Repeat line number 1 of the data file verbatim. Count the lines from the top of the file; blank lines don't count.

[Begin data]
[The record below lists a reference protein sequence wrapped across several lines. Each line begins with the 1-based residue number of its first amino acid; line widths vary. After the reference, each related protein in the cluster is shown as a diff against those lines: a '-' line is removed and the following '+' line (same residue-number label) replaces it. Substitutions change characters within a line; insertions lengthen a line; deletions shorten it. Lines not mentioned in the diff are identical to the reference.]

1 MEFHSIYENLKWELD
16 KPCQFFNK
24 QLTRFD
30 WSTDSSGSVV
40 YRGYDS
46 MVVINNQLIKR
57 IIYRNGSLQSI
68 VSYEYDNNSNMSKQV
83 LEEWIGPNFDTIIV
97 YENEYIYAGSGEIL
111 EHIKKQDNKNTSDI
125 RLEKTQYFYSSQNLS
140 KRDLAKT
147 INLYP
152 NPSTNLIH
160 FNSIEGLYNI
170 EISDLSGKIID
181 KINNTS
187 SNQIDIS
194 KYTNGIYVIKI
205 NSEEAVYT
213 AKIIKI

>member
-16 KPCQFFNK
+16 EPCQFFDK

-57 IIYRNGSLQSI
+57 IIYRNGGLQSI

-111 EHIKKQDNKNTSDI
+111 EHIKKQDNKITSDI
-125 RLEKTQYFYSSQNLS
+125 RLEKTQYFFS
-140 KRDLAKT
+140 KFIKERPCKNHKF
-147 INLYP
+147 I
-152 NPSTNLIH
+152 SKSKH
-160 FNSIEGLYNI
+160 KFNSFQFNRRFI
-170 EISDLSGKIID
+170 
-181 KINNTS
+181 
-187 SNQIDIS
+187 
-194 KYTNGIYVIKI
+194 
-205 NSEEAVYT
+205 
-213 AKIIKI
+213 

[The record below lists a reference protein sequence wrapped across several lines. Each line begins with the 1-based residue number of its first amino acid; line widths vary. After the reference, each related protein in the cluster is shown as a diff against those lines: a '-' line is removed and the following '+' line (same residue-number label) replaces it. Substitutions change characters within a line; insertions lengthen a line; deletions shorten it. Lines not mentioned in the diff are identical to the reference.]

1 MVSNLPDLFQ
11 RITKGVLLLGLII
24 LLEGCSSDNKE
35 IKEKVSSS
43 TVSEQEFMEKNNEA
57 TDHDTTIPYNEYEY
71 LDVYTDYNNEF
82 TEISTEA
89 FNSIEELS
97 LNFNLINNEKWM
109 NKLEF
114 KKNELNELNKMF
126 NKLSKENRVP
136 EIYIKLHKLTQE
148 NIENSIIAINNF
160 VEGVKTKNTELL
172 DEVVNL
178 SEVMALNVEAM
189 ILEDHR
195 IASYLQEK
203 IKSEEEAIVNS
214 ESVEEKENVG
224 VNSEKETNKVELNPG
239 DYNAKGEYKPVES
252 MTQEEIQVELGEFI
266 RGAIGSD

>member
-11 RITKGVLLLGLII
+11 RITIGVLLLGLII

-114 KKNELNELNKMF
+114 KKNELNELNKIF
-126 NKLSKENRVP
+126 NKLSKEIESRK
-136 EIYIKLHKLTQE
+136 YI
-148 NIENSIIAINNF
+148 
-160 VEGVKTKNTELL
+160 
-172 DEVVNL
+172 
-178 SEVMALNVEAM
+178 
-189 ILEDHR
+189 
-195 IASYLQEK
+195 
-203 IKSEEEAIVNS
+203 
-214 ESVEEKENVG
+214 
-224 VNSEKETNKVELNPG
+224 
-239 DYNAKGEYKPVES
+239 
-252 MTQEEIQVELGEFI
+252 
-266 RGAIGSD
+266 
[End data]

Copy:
[The record below lists a reference protein sequence wrapped across several lines. Each line begins with the 1-based residue number of its first amino acid; line widths vary. After the reference, each related protein in the cluster is shown as a diff against those lines: a '-' line is removed and the following '+' line (same residue-number label) replaces it. Substitutions change characters within a line; insertions lengthen a line; deletions shorten it. Lines not mentioned in the diff are identical to the reference.]